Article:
If you are driving home from a party late one night and are stopped by law enforcement under suspicion of driving under the influence of alcohol (DUI), then the actions you take can greatly affect the outcome of this unfortunate situation. Whether you have consumed any alcohol or not, there are very specific things you should and should not do after the police have pulled you over, including each of the following:
Do: Find a Safe Place to Pull Your Car Over
When the police pull up behind you and turn on their lights, you need to look for a safe place to pull your car over to the side of the road.
If you are on a highway, you should pull all the way to the right and park in an area of the shoulder where the officer will be safe approaching your vehicle. If you are in the city, then you should pull into a parking lot where you can interact with the police officer in relative safety.
Don't: Act Like a Jerk to the Police Officers
When the officer approaches your car, make an effort to be nice to them. If you start acting like a jerk because you are angry about being stopped, then the officer will look harder for things you can be ticketed for. Instead, be polite and try to remember that the cops are just doing their job, and they probably don't want to be there either. Being rude to the police officers is the easiest way to make your situation a whole lot worse.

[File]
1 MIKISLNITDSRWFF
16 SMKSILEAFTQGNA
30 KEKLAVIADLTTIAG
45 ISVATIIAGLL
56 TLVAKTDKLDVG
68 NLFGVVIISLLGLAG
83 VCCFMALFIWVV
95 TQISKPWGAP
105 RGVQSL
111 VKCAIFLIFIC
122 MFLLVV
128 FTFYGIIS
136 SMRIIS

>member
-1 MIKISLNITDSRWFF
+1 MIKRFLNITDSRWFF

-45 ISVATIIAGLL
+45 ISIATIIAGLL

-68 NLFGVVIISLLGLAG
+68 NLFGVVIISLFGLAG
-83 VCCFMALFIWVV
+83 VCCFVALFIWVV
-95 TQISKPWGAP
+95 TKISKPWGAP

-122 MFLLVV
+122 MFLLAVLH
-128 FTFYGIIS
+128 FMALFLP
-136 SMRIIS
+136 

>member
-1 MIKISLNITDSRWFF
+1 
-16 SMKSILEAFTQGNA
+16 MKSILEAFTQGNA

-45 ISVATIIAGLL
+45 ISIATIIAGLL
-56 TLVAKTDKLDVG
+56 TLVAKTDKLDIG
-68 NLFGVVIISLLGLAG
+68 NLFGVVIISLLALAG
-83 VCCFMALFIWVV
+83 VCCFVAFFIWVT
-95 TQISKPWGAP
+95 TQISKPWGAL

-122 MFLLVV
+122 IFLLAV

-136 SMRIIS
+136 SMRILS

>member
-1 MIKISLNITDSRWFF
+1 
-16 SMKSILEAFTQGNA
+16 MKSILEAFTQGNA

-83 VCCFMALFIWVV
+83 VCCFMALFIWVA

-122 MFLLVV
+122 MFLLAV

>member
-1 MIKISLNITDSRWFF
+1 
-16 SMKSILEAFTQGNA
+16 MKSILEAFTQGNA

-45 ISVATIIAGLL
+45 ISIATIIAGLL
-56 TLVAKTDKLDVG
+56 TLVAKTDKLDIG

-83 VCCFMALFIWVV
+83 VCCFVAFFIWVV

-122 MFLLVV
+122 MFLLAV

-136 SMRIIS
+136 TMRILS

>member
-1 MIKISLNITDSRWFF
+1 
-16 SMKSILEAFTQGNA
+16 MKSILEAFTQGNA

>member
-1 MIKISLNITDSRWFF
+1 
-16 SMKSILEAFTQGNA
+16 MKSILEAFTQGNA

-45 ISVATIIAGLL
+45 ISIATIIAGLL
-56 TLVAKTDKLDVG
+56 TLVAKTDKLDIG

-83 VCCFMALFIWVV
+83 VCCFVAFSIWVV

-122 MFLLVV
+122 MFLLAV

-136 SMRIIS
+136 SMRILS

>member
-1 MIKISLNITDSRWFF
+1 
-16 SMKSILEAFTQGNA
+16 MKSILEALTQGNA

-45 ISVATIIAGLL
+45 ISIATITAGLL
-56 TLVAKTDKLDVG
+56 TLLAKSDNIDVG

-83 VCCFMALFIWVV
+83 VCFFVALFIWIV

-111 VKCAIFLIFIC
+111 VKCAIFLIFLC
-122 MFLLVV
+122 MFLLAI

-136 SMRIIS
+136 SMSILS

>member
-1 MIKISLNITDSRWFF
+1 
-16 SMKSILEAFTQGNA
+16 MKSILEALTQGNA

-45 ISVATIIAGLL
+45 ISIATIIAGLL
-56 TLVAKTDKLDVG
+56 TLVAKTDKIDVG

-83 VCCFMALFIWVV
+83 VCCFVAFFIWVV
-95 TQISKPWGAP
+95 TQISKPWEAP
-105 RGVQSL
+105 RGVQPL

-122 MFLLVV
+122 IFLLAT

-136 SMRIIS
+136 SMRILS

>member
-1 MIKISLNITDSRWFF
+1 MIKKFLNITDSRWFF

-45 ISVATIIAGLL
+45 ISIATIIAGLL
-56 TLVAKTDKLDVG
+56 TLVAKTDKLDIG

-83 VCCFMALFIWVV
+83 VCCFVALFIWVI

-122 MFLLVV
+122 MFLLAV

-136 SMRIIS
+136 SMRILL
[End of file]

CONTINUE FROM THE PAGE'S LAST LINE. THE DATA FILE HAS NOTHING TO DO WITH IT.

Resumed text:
Do: Agree to Take the Required Breathalyzer Test
Since the cops pulled you over because they believed you may be under the influence of alcohol, they will most likely demand that you blow into a breathalyzer machine. The breathalyzer shows your current alcohol count. While you may be tempted to refuse to take this test and opt for a blood test or other testing at a later time, in most states, if you refuse to take a breathalyzer test, then your driver's license will automatically be suspended for at least a year.
Don't: Agree to Take Any Non-Required Tests
While you don't really have any choice other than to take the breathalyzer test, you do have the ability to deny participating in field sobriety or other tests. The best thing you can do is to ask the cops if a test they want you to take is required by law. If they say that a test is not required, then politely decline to take it.
For additional information on how to handle a DUI charge, contact a law firm like Winstein, Kavensky & Cunningham, LLC.